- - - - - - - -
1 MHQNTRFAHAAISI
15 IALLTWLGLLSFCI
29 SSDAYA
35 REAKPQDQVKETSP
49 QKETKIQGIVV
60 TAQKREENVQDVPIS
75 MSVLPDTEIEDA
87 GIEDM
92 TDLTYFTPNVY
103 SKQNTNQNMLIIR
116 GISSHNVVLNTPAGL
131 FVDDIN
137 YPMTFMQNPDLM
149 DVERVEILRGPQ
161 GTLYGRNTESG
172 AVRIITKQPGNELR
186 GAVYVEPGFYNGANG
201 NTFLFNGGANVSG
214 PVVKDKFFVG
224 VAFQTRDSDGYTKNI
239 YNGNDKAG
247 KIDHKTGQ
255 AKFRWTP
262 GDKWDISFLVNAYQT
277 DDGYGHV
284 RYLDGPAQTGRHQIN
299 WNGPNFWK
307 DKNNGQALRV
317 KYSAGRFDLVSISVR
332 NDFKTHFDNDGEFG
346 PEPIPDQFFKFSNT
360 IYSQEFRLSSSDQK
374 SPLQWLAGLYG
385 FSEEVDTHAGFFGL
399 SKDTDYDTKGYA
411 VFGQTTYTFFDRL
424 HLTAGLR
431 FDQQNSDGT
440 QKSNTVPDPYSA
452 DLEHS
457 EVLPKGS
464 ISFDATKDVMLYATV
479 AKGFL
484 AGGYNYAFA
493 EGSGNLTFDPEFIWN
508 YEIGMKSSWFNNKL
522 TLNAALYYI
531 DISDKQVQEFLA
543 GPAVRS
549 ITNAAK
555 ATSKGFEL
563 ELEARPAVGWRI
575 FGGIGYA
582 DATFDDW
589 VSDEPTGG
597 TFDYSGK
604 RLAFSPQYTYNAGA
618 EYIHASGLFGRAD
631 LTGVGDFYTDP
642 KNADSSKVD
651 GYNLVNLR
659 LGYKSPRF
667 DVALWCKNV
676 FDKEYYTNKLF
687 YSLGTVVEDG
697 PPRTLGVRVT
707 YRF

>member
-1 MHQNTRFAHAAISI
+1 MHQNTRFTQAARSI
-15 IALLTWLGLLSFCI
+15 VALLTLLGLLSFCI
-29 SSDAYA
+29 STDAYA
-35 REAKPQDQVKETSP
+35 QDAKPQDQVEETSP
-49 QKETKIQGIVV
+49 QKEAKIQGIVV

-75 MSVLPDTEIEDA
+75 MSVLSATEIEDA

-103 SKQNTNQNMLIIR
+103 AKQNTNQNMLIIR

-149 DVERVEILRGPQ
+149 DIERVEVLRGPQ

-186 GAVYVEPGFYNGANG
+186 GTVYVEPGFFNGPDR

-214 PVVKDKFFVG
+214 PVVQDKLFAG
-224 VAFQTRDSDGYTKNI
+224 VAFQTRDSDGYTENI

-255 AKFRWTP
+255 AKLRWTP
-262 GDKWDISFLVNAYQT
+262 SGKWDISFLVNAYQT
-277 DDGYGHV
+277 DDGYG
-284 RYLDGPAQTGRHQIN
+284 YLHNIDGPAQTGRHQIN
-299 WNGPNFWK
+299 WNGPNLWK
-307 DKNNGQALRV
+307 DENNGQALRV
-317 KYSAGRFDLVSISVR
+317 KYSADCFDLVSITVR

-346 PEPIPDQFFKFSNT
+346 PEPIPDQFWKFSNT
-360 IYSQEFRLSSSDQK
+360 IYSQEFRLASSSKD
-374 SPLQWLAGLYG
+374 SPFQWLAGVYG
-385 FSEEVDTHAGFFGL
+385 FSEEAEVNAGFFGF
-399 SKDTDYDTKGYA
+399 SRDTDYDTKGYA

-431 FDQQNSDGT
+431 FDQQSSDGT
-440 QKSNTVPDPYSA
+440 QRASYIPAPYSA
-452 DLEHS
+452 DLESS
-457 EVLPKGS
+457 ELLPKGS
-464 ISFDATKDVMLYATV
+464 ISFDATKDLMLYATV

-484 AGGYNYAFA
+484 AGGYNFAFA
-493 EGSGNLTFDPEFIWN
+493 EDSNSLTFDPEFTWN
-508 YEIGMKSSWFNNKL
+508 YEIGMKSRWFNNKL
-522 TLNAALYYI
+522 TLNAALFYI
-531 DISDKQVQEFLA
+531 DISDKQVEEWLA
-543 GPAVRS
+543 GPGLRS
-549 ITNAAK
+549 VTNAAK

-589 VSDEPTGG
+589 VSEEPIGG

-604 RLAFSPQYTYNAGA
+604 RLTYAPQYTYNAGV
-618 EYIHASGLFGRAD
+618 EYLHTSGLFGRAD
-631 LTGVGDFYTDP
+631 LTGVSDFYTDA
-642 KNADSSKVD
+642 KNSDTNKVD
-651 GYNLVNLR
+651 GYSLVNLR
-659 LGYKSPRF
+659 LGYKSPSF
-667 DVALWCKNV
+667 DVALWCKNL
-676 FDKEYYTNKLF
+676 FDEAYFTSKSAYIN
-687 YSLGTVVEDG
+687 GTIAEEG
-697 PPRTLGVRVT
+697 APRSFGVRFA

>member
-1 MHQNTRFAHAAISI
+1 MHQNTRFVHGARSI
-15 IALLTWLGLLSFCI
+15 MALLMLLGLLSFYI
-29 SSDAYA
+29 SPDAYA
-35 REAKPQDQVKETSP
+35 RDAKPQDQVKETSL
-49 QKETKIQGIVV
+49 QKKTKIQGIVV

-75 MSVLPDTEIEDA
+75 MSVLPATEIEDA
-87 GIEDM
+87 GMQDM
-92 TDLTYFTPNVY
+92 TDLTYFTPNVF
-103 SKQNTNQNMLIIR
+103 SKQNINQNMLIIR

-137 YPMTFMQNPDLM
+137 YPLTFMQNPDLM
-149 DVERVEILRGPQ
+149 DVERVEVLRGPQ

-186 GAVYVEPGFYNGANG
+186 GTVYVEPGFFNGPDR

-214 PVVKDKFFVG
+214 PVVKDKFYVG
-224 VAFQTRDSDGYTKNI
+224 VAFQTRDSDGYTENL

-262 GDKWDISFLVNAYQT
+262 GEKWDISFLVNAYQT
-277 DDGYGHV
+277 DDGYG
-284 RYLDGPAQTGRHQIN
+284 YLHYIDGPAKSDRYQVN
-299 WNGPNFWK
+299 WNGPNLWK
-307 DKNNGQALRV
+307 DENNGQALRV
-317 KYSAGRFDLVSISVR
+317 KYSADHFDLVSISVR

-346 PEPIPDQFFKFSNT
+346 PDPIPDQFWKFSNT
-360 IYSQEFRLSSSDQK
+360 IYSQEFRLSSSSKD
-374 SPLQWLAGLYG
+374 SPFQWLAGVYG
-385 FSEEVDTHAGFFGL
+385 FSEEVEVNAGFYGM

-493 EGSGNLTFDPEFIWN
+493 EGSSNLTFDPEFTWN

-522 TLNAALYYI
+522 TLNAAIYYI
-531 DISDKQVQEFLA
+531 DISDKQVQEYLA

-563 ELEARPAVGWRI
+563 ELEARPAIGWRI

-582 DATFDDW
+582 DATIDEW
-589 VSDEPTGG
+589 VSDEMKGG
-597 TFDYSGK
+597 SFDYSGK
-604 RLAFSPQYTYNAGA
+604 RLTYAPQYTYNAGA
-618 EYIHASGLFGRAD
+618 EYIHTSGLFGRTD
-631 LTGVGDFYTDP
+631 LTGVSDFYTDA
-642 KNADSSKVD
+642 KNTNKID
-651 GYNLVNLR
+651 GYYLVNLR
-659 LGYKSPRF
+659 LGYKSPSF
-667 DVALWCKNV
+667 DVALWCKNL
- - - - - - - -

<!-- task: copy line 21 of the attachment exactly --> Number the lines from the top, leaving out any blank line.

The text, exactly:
239 YNGNDKAG